XRP, Litecoin, and Solana Show Strong Performance While Bitcoin Stalls
Altcoins surge as Bitcoin stalls. Regulatory developments and Gemini's expansion impact the crypto market. Texas miners receive positive news. Stay informed!
In a week marked by sluggish gains for perennial leaders Bitcoin and Ethereum, the cryptocurrency market witnessed a remarkable surge in alternative coins (altcoins). XRP, Litecoin, and Solana emerged as the standout performers, outpacing Bitcoin with substantial gains.
Bitcoin (BTC) managed to add a mere 1.8% to its value throughout the week, trading at approximately $27,189 on Saturday. While it briefly reclaimed the $28,000 mark at the beginning of the week following the resolution of the U.S. debt ceiling standoff, its overall growth remained subdued.
On the other hand, Ethereum (ETH) showcased stronger momentum, surpassing the world's favorite cryptocurrency with a 4.1% increase, reaching $1,903 at the time of reporting.
Interestingly, none of the leading cryptocurrencies experienced significant losses during this period. However, a handful of altcoins experienced notable rallies, stealing the spotlight. XRP witnessed an impressive surge of 10%, climbing to $0.52. Similarly, Solana (SOL) impressed with an 8% growth, reaching $21.18, while Litecoin (LTC) rallied by 10% to $96.94. TRON also joined the upward trend, surging by 9.4% to $0.083773.
On Thursday, Tether (USDT), the popular dollar-pegged stablecoin, made headlines by reaching an all-time high market capitalization of $83.6 billion.
Regulatory developments emerged from various corners of the globe throughout the week. Bali, a picturesque Indonesian province and sought-after tourist destination, reiterated its ban on crypto payments for tourists. Bali Governor Wayan Koster sternly warned visitors about the potential consequences of using cryptocurrencies for payments, including deportation and penalties. Indonesian law mandates that all transactions must be settled in the local currency, the rupiah, making the use of cryptocurrencies for payments illegal.
In the United States, a recently disclosed agreement between President Joe Biden and House Speaker Kevin McCarthy thwarted an unpopular White House proposal for a 30% excise tax on crypto firms based on their electricity consumption. U.S. Congressman Warren Davidson confirmed this development via Twitter on Monday, offering relief to the crypto industry.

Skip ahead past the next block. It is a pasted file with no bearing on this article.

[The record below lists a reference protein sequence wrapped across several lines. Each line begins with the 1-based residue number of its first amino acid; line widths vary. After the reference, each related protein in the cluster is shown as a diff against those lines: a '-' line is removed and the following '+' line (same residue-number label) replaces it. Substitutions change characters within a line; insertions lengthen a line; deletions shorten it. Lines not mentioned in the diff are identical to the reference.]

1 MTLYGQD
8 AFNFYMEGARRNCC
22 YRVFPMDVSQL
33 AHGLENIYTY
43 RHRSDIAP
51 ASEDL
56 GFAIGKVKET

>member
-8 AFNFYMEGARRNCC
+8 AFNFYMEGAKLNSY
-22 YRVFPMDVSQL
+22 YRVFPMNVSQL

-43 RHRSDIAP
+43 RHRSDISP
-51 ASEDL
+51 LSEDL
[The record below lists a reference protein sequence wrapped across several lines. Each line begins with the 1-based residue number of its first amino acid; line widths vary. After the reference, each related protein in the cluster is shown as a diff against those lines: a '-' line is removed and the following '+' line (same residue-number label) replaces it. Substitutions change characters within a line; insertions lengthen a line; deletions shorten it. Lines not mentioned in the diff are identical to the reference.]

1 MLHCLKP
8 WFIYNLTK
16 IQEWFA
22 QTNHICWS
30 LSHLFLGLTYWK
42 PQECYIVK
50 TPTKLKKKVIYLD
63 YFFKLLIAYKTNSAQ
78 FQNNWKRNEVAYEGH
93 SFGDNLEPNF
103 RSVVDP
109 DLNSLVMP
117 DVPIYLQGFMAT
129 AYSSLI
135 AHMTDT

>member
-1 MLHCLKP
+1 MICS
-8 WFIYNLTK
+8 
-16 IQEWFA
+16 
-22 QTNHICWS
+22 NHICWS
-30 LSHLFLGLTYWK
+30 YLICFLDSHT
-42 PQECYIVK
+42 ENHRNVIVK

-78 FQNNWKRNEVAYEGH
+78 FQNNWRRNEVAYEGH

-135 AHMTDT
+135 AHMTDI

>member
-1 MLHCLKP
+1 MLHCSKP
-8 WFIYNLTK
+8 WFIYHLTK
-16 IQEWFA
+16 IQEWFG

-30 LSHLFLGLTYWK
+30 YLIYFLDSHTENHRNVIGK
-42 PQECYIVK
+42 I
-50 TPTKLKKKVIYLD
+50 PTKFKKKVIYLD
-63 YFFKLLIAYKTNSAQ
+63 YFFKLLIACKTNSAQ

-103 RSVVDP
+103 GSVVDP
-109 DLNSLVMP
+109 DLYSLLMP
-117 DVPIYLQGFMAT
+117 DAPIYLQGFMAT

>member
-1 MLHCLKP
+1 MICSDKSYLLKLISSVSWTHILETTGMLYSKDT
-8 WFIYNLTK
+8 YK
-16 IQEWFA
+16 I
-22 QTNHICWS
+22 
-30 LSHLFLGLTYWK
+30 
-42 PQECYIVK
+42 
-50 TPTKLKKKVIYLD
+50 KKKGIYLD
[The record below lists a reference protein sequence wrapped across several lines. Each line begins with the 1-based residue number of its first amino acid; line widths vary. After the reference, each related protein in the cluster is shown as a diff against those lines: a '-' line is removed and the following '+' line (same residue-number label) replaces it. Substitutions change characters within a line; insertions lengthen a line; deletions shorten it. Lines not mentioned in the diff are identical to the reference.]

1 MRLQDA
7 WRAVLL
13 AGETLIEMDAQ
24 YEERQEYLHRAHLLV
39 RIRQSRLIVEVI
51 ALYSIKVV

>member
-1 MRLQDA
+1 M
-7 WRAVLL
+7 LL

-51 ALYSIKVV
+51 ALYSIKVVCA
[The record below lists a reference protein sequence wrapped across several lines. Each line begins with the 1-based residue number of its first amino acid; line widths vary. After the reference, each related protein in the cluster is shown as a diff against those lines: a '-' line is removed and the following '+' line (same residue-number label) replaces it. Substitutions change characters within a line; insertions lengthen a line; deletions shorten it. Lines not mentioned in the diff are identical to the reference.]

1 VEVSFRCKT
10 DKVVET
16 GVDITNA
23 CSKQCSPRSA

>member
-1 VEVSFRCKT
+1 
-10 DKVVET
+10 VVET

Another significant event unfolded as the central banks of Hong Kong and the United Arab Emirates convened in Abu Dhabi to discuss enhancing financial cooperation and collaborating on virtual asset regulation. In a move considered pivotal for crypto's advancement in China, Hong Kong began permitting retail investors to trade cryptocurrencies on Thursday, overcoming the industry's previous crackdowns imposed since the summer of 2021.
On the domestic front, U.S. Senator Elizabeth Warren, known for her skepticism toward cryptocurrencies, continued to raise concerns about their usage in criminal activities. During a Senate Banking Committee hearing, she cited a case where a criminal organization exploited crypto to purchase precursor drugs for manufacturing the highly potent synthetic opioid Fentanyl, amassing nearly half a trillion dollars.
A study found that crypto payments to the wallets of some China-based fentanyl precursor suppliers totaled enough to produce pills with a street value of approximately $54 billion, Senator Elizabeth Warren said.https://t.co/pyXpFageUw — MarketWatch (@MarketWatch) June 1, 2023
Gemini, a prominent crypto exchange, announced its intention to obtain a license for operations in the United Arab Emirates, barely a week after unveiling its new European headquarters in Dublin, Ireland. Following in the footsteps of Coinbase, Gemini strives to expand its global presence as U.S. regulators persistently employ enforcement actions instead of providing clear guidance to the industry.
The Commodity Futures Trading Commission (CFTC) contributed to the week's developments by issuing a fresh proposal to revise risk management rules, aiming to adapt to the ever-evolving landscape of "emerging technologies" such as cryptocurrencies and artificial intelligence.
Lastly, Texas miners heaved a sigh of relief as Texas Senate Bill (SB) 1751 failed to pass during a legislative meeting. This outcome ensures that miners in the Lone Star State can continue to enjoy energy credit incentives for their cooperation with the local power grid during periods of peak demand.